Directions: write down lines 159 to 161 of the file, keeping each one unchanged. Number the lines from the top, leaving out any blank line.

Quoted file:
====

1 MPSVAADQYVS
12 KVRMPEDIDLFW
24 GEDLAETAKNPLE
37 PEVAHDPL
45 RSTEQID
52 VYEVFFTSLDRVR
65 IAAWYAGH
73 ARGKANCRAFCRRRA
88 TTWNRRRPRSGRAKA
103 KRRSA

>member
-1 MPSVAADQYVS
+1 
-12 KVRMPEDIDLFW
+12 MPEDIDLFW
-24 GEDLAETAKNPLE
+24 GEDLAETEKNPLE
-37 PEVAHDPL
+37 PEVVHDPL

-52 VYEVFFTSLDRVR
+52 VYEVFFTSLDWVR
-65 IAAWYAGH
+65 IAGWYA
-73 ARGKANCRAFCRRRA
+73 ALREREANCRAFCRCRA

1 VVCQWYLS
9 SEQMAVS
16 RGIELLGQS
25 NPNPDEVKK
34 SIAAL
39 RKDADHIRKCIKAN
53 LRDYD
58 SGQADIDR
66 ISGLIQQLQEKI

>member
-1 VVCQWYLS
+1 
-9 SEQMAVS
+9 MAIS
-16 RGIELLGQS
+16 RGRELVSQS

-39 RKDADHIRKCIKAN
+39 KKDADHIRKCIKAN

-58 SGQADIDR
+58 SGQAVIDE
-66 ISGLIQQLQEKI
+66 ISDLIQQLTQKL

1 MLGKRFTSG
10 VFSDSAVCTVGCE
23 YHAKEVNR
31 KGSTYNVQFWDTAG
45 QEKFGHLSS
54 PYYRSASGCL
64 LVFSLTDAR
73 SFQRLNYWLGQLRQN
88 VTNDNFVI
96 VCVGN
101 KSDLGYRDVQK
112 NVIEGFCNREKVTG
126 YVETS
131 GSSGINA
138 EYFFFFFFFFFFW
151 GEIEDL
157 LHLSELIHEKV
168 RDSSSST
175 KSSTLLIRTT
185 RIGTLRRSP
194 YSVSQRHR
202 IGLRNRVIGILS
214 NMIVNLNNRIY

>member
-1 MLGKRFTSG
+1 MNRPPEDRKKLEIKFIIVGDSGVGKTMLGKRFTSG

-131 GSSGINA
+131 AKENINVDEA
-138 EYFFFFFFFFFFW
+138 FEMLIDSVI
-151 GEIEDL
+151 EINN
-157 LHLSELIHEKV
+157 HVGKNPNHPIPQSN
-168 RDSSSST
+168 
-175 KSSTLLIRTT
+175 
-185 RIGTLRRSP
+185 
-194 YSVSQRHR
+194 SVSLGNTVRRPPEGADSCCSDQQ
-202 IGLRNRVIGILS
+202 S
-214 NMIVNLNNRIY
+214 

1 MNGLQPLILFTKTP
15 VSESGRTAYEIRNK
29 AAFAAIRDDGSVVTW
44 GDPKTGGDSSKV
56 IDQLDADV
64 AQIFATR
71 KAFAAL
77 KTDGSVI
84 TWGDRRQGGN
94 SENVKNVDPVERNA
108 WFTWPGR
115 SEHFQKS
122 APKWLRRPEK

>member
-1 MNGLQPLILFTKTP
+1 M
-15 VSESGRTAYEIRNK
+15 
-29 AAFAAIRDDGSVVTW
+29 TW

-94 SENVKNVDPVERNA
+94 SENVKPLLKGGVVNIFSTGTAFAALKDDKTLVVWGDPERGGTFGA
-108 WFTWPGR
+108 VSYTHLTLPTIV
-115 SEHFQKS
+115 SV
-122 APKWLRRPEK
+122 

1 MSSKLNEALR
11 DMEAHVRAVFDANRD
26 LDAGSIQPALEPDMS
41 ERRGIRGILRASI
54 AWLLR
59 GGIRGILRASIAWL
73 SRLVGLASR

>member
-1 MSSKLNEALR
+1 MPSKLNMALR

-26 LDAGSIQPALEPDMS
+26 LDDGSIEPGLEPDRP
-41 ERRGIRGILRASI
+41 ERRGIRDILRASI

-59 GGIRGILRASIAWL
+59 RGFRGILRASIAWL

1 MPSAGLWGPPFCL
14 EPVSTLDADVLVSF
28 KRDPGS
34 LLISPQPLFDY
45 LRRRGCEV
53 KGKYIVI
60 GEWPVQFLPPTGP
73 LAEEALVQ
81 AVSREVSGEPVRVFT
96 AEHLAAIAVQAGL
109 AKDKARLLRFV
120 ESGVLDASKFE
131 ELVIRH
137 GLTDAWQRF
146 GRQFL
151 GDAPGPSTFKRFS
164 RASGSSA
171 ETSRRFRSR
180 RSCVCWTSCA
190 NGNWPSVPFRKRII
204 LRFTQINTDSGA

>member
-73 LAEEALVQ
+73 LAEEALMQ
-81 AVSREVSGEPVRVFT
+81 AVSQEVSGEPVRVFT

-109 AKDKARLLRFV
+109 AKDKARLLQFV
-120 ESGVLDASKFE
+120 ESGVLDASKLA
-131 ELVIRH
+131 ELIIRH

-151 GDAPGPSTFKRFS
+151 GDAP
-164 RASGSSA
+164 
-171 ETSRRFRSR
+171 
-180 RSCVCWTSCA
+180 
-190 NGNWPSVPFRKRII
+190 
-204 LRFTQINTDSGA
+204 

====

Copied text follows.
>member
-73 LAEEALVQ
+73 LAEEALMQ